Bench Memos

Hiding Hamilton

If further evidence were needed that Senate Judiciary Committee chairman Patrick Leahy is afraid that adherence to the usual processes would enable Republicans to demonstrate that Seventh Circuit nominee David Hamilton (see here, here, here, and here) is not the “moderate” the Obama administration claims him to be, today’s sham public hearing on Hamilton’s nomination would provide it.

Carrying out his April Fool’s stunt, Leahy proceeded with the hearing today on Hamilton’s nomination—a mere 15 days after Hamilton’s nomination and barely a week after he had completed the submission of his Senate questionnaire materials.  The rush was all the more remarkable in light of the fact that Hamilton has authored more than 1200 opinions in nearly 15 years as a federal district judge and submitted approximately 2,000 pages of speeches and articles.  To put this rush in context:  During the Bush 43 administration, the average time from nomination to hearing for federal appellate nominees was 166 days overall, and 197 days while Leahy was chairman. 

But it gets worse:  Less than an hour before the scheduled start of the hearing, Leahy moved it from the committee’s usual hearing room (in a Senate office building) to a smaller and very crowded room near the Senate floor.  As a result, the usual hearing webcast did not occur.  Plus, I’m told that Republican staffers were initially turned away, and that it’s doubtful that any members of the public were able to attend.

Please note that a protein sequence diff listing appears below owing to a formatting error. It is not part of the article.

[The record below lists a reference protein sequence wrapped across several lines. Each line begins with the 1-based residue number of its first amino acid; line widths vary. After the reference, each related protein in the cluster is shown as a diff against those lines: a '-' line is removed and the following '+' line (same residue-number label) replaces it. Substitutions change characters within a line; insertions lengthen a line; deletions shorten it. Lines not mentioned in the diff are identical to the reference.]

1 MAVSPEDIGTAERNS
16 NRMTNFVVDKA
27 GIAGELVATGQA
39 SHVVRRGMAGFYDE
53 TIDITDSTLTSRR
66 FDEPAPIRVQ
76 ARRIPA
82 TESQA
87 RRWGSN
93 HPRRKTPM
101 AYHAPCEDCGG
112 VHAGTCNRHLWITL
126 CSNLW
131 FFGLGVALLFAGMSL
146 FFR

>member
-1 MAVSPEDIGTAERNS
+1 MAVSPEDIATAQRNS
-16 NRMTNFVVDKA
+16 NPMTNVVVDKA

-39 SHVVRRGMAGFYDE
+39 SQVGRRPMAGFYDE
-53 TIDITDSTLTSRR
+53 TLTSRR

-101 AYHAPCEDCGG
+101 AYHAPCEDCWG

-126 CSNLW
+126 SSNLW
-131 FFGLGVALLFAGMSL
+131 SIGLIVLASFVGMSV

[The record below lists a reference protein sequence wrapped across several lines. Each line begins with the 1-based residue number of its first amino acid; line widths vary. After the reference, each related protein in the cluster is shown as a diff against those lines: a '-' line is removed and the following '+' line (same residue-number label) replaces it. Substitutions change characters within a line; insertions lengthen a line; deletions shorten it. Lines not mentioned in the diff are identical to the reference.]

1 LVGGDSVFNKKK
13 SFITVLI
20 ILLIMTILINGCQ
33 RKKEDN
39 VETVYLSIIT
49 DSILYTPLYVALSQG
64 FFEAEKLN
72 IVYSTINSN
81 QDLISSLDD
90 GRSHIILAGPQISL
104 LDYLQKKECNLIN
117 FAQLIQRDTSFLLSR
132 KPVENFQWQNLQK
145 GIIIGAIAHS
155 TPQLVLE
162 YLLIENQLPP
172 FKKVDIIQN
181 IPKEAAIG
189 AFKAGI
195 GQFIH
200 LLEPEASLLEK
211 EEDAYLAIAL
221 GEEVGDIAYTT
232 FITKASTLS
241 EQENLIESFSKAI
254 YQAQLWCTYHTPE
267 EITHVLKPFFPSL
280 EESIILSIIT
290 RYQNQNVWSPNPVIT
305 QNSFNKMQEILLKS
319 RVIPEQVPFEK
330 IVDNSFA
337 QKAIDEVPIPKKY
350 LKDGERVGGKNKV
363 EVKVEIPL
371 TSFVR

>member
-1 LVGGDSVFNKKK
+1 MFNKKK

By letter to Leahy, the committee Republicans complained about the hearing schedule and requested that Hamilton appear again for a second hearing after they have had adequate time to review his record.  (The letter cites as precedent for a second hearing the two hearings in 2003 on John Roberts’s nomination to the D.C. Circuit.)  I’m also told that on the one previous occasion that folks can remember when a judicial-confirmation hearing was held off the Senate floor rather than in a hearing room—a hearing on President Bush’s nomination of Charles W. Pickering to the Fifth Circuit—Democrats relied on that fact in support of their successful request for a second hearing on Pickering.

Update:  I’m further informed that committee Republicans, in protest of the extraordinary rush, declined to take part in the hearing.

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